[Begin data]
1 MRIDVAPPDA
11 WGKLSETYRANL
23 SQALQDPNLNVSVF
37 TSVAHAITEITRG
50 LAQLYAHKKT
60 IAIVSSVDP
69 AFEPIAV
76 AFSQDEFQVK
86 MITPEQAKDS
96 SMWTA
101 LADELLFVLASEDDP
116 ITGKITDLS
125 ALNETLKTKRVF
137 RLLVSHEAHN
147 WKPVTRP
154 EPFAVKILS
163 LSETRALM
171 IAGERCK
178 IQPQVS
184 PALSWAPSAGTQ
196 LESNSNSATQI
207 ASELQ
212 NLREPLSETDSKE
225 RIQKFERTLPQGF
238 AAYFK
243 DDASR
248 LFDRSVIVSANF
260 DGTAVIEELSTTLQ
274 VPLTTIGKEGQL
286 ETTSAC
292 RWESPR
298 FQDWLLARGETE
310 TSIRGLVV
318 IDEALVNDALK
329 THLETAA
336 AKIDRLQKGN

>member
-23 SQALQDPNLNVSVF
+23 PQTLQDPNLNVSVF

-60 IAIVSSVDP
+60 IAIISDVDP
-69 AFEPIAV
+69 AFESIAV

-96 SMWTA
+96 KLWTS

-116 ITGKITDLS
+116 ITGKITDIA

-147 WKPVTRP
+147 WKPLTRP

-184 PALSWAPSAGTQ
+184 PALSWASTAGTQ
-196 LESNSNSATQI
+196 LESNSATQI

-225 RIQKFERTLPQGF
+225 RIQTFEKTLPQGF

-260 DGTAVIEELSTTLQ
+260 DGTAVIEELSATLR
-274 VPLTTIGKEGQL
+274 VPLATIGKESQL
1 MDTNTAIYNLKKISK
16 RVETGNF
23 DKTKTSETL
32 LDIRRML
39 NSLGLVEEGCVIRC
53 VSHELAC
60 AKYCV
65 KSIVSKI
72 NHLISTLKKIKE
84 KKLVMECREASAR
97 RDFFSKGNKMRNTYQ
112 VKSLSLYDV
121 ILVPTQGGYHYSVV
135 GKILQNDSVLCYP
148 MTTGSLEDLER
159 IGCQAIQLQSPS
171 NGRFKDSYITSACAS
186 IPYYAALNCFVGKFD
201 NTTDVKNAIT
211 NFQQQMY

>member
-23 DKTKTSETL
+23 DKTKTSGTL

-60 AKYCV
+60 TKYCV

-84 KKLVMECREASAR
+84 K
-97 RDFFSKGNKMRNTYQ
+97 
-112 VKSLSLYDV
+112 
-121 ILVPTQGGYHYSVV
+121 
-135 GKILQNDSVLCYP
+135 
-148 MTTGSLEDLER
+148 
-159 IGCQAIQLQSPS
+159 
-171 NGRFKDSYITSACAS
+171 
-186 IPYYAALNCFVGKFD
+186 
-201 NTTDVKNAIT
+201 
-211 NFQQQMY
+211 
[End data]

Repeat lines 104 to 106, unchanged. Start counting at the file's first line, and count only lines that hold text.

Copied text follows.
+201 
-211 NFQQQMY
+211 